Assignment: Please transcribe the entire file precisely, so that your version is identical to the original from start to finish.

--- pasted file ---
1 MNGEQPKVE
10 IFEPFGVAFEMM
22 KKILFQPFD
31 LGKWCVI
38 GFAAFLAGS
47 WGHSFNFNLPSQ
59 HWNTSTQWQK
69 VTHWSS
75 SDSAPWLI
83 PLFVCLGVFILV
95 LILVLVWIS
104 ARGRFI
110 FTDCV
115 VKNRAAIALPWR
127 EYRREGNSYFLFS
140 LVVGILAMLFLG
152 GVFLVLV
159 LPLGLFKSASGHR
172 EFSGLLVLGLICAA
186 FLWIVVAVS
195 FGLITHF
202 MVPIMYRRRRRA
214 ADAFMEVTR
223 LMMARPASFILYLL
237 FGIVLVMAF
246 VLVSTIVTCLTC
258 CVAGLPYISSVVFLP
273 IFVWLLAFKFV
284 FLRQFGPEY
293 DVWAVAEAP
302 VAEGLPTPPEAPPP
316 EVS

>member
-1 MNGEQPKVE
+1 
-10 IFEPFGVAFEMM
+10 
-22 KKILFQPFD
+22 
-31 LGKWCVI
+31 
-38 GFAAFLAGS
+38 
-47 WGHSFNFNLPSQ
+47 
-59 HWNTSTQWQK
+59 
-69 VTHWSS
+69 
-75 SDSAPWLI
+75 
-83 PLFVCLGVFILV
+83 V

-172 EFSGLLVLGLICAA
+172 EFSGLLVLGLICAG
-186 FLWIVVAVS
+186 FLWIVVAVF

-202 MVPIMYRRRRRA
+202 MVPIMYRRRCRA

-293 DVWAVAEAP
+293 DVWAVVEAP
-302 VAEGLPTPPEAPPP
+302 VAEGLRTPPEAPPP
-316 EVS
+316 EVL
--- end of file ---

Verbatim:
1 MNGEQPKVE
10 IFEPFGVAFEMM
22 KKILFQPFD
31 LGKWCVI
38 GFAAFLAGS
47 WGHSFNFNLPSQ
59 HWNTSTQWQK
69 VTHWSS
75 SDSAPWLI
83 PLFVCLGVFILV
95 LILVLVWIS
104 ARGRFI
110 FTDCV
115 VKNRAAIALPWR
127 EYRREGNSYFLFS
140 LVVGILAMLFLG
152 GVFLVLV
159 LPLGLFKSASGHR
172 EFSGLLVLGLICAA
186 FLWIVVAVS
195 FGLITHF
202 MVPIMYRRRRRA
214 ADAFMEVTR
223 LMMARPASFILYLL
237 FGIVLVMAF
246 VLVSTIVTCLTC
258 CVAGLPYISSVVFLP
273 IFVWLLAFKFV
284 FLRQFGPEY
293 DVWAVAEAP
302 VAEGLPTPPEAPPP
316 EVS

>member
-1 MNGEQPKVE
+1 
-10 IFEPFGVAFEMM
+10 
-22 KKILFQPFD
+22 
-31 LGKWCVI
+31 
-38 GFAAFLAGS
+38 
-47 WGHSFNFNLPSQ
+47 
-59 HWNTSTQWQK
+59 
-69 VTHWSS
+69 
-75 SDSAPWLI
+75 
-83 PLFVCLGVFILV
+83 V

-172 EFSGLLVLGLICAA
+172 EFSGLLVLGLICAG
-186 FLWIVVAVS
+186 FLWIVVAVF

-202 MVPIMYRRRRRA
+202 MVPIMYRRRCRA

-293 DVWAVAEAP
+293 DVWAVVEAP
-302 VAEGLPTPPEAPPP
+302 VAEGLRTPPEAPPP
-316 EVS
+316 EVL